Kinzinger's proposal that sales of semi-automatic rifles be age-restricted to 21, which he wrote about in a recent op-ed, is also somewhat dubious. According to a comprehensive data set compiled by Mother Jones, out of the 114 mass shootings committed since 1982, only 16 were committed by persons under the age of 21.
Regarding a ban on high-capacity magazines, as proposed by Kinzinger, CATO Institute's Matthew Larosiere notes that aside from numerous other issues, including but not limited to constitutional ones, such a ban would likely prove useless in practice.
As an example, Larosiere cites the Virginia Tech and Luby's Cafeteria shootings, in which men using only handguns reloaded an exceptional number of times, and still managed to kill 32 and 24 people, respectively:
In the Virginia Tech shooting, for several years the deadliest mass shooting in American history, the shooter changed magazines a total of 17 times during the course of his rampage, rapidly and frequently exchanging 10-round magazines that would be compliant with most magazine bans. Similarly, in the 1991 shooting at Luby’s cafeteria, which left 24 dead, the shooter changed magazines again and again, yet patrons had no opportunity to escape.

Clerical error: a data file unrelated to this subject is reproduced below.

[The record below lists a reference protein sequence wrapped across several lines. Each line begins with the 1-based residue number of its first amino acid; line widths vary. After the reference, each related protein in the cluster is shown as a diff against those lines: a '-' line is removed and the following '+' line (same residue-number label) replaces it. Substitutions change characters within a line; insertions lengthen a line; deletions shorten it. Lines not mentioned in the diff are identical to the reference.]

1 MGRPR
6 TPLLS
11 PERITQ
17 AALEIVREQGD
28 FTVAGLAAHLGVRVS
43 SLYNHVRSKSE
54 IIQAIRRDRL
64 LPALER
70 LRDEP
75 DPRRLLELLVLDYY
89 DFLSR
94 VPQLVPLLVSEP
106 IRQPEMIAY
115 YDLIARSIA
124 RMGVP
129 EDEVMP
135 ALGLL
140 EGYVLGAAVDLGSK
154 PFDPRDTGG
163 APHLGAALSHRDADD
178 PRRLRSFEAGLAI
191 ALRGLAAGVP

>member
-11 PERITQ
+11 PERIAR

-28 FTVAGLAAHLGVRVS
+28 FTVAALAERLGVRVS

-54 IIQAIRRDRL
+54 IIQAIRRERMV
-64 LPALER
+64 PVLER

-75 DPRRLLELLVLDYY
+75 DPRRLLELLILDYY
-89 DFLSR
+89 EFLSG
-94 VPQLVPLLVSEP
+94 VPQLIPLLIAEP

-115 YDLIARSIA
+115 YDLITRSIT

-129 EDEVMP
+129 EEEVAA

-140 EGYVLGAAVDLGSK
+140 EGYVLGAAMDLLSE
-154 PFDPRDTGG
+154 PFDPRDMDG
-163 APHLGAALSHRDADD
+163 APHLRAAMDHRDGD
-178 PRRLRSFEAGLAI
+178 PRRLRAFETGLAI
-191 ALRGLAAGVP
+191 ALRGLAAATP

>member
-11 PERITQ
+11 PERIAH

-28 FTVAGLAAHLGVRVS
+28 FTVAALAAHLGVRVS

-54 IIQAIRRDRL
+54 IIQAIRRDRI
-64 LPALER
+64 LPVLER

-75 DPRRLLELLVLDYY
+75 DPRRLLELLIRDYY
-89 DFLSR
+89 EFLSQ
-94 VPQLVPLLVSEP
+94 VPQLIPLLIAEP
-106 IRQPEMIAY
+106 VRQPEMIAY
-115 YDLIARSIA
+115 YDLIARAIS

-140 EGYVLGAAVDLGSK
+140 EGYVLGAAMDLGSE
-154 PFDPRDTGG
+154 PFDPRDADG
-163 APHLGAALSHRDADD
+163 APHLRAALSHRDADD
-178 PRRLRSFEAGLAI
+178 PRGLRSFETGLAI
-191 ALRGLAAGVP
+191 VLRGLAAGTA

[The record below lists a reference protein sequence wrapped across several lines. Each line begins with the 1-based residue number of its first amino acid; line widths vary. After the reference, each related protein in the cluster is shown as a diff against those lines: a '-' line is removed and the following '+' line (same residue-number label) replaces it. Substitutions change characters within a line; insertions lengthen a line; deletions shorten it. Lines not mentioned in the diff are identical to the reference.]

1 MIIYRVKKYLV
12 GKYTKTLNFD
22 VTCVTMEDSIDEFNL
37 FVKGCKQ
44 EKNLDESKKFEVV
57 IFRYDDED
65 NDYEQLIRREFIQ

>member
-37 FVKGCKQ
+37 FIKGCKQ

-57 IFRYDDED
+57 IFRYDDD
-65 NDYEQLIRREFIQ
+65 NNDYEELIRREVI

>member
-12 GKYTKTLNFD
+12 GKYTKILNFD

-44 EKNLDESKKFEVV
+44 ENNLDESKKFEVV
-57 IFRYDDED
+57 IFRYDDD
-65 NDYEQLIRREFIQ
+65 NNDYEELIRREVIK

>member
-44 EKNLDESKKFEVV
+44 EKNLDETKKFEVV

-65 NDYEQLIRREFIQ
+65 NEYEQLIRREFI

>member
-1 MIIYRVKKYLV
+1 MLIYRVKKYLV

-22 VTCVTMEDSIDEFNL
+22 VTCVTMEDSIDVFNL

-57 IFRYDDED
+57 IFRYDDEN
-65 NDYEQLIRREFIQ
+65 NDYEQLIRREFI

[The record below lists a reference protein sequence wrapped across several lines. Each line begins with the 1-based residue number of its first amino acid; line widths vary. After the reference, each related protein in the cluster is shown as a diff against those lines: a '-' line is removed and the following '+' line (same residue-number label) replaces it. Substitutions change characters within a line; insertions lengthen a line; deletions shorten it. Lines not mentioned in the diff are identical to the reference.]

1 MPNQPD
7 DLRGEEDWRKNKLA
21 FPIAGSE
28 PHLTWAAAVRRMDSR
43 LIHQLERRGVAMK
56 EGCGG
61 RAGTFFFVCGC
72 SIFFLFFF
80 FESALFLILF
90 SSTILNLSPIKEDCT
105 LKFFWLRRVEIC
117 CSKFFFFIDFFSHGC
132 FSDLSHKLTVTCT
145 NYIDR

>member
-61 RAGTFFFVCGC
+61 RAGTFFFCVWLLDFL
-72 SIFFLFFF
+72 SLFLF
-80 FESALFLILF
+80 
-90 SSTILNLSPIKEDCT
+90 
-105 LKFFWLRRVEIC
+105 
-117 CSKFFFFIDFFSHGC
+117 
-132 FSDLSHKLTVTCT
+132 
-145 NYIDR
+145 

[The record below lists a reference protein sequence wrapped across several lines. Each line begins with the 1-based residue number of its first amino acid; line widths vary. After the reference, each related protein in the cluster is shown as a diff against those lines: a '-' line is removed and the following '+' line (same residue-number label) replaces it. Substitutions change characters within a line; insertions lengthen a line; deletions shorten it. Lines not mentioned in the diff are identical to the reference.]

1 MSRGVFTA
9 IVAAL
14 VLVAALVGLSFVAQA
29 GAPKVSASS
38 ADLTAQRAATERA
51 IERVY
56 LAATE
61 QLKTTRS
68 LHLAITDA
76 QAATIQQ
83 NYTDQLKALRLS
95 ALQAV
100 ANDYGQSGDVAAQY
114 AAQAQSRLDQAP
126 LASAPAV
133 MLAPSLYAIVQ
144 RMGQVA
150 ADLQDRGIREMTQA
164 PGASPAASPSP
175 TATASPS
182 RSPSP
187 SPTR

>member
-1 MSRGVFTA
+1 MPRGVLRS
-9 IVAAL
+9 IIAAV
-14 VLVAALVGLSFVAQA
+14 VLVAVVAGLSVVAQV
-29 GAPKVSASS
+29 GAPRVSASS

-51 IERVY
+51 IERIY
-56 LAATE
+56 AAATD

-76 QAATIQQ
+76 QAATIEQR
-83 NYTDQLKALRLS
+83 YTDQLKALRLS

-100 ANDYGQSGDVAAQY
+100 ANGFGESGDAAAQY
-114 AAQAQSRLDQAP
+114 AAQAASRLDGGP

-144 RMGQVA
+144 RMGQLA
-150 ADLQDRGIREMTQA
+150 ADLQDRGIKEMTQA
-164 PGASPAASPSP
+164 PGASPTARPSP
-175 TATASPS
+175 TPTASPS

He does note that a shooter can theoretically be stopped in between, citing the 2011 shooting in Tucson, Arizona: "There have been rare instances in which a shooter could be stopped before reloading. During the 2011 attack on U.S. Representative Gabrielle Giffords, for example, the shooter was tackled by bystanders after dropping a fresh magazine during a reload."
Lastly, according to Gallup and Pew Research polling, people between the ages of 18 and 36 hold approximately the same views on gun control as older generations. Kim Parker, Pew's director of social trends research, told NPR shortly after the 2018 shooting at Marjory Stoneman Douglas High School:
What we're hearing now in the immediate aftermath of Parkland might not be representative of what a whole generation feels.
"...past polling suggests that people younger than 30 in the U.S. are no more liberal on gun control than their parents or grandparents — despite diverging from their elders on the legalization of marijuana, same-sex marriage and other social issues," adds NPR.
The Daily Wire reached out to Rep. Kinzinger for comment, but the congressman is out on "military duty," according to his communications director.